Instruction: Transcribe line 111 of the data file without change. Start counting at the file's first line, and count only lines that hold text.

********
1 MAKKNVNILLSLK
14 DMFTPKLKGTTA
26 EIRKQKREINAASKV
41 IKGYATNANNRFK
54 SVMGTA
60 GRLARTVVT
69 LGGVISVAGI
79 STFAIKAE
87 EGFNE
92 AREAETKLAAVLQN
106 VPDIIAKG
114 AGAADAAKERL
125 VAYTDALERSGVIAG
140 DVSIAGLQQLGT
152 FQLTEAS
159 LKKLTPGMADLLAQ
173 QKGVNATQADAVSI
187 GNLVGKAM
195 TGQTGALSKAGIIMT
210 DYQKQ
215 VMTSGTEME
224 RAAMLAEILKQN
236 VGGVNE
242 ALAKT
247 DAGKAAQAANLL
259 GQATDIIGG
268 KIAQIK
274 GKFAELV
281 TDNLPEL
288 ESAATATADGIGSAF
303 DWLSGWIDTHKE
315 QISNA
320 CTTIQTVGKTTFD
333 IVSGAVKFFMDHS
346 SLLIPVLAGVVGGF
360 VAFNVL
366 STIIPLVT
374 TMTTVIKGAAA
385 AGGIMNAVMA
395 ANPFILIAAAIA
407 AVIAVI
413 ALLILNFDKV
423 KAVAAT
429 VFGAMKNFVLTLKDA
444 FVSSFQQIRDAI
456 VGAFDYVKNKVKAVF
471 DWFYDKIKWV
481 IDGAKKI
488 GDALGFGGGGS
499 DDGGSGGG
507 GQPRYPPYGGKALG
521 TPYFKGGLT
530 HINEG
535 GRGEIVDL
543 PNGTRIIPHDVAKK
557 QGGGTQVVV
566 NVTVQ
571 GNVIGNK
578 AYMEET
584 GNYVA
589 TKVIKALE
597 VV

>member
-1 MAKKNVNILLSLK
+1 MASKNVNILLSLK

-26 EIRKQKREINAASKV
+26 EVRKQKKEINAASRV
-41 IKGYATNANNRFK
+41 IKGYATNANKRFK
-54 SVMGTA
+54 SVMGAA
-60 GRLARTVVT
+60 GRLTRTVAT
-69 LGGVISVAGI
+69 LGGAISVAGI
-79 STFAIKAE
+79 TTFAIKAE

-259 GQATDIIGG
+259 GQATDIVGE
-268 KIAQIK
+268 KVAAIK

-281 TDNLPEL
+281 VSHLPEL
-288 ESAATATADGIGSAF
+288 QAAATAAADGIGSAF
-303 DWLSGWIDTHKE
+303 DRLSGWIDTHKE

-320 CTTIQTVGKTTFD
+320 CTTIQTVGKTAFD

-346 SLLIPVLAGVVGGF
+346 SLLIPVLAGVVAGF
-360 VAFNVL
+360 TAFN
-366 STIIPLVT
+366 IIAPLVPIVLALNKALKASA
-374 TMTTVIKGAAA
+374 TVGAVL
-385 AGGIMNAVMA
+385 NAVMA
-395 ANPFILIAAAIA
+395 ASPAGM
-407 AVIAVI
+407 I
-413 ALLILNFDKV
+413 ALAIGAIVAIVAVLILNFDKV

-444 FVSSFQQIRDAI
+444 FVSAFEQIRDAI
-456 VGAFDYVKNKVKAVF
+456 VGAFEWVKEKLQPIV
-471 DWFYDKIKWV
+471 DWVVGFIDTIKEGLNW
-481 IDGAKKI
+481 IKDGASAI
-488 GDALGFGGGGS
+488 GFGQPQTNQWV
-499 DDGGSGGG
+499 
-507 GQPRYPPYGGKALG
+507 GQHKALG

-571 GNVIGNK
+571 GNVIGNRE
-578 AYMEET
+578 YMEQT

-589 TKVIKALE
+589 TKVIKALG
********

+471 DWVVGFIDTIKEGLNW